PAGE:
How do you take on a subject like Syria? Wartorn countries and states are difficult to handle and usually result in dark games like This War of Mine or bombastic shooters like Call of Duty and Battlefield; Path Out is a bit different. Created by Abdullah Karam and a small team using RPG Maker, this is an autobiographical tale of Abdullah’s own escape from Syria’s civil war.
First off, it’s got a bit of a wry sense of humour, which is extremely unexpected from a game like this. He jokes about the power cuts always happening before he can save his game, or about the idealised version of his home, and even about his harrowing journey. The game even begins with you essentially having to get him killed, after which he shows up in the top left corner, Youtuber-style, and jokingly chastises you for killing him.
This Youtuber commentary is the most unique thing about Path Out, separating it from other games of this type. Not only does it allow Abdullah himself to appear in his game and tell his story, it makes you think about what you’re seeing as you play. The cute, cartoony visuals that are synonymous with RPG Maker can sometimes disconnect players from the seriousness of what they’re experiencing; so when Abdullah suddenly appears in the corner, recounting his version of the events you just played, it somehow feels more important. Even when he’s joking about a dead camel.
The actual gameplay is incredibly basic, with its top-down perspective and restrictive, four-directional movement. You take control of Abdullah in his home, talking to his mother and his uncle, even some neighbours as they all reveal little details about the situation Syria is facing and how trust is at a premium, thanks to its horrendous leadership. The first chunk of the game is spent learning about Abdullah’s own family ties to the protests and rebellion within the country, leading to his eventual need to escape.
Path Out is not a long game, coming in at around half an hour tops, but it’s more of a ‘chapter one’ or proof-of-concept than a traditional game. It’s also free, so it’s not like you can complain about value for money here. This means that the experience feels a little fractured at times, but there is some replayability in that there are multiple ways to go through the game. The important scenes remain unchanged, but it means that the route you take can be quite different.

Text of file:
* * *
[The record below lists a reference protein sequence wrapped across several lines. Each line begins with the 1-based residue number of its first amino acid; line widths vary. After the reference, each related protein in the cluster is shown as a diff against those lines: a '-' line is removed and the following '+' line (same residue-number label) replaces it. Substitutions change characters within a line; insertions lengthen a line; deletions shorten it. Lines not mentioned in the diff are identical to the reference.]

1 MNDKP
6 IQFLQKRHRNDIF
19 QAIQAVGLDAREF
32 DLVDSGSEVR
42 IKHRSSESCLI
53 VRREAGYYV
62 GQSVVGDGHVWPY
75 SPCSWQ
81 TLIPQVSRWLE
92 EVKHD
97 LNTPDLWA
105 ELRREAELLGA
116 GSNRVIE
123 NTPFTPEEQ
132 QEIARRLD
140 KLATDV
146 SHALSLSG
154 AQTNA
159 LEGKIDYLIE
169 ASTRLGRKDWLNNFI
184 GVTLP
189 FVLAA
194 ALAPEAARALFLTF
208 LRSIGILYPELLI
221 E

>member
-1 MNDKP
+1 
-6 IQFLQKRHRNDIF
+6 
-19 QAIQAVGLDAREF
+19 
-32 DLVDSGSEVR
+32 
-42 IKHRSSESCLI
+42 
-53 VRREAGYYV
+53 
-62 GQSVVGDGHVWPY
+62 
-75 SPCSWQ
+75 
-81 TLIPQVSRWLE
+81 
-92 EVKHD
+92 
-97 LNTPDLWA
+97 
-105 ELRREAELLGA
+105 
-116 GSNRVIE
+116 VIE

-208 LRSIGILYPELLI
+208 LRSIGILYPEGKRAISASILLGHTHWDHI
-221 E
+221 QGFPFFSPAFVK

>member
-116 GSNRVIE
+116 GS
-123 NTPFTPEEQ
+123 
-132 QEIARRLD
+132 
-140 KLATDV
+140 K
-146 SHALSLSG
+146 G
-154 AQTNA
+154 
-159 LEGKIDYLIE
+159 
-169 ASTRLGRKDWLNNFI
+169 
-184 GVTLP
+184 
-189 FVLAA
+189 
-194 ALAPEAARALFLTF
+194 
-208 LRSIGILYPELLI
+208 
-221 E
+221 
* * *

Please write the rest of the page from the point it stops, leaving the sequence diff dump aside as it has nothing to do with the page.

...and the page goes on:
Inevitably however, you will encounter resistance in the form of both ISIS and Syrian forces, but you won’t be fighting them. If you’re spotted, it’s game over and you’ll have Abdullah popping up again, shaking his head at you. The idea is to sneak around these dangers, but that presents extra challenges beyond the avoidance of meeting the business end of an assault rifle; minefields litter the areas surrounding the border. During the night, all you have is a tiny orb of light around the player that shows just one step in any direction. You’ll have to take it real slow, otherwise Abdullah will be there again. “This isn’t funny now,” he’ll state flatly as the explosive goes off.
The story of Abdullah Karam’s escape is an interesting one, worth experiencing at least once. Hearing his own version of events makes you realise how little you know of war and how it directly affects families and young people within the affected countries. While his Youtuber-like appearances don’t always work, sometimes breaking immersion, they are a necessity and it brings Path Out to life in a unique way.
Some welcome, mild humour
Commentary idea doesn’t quite work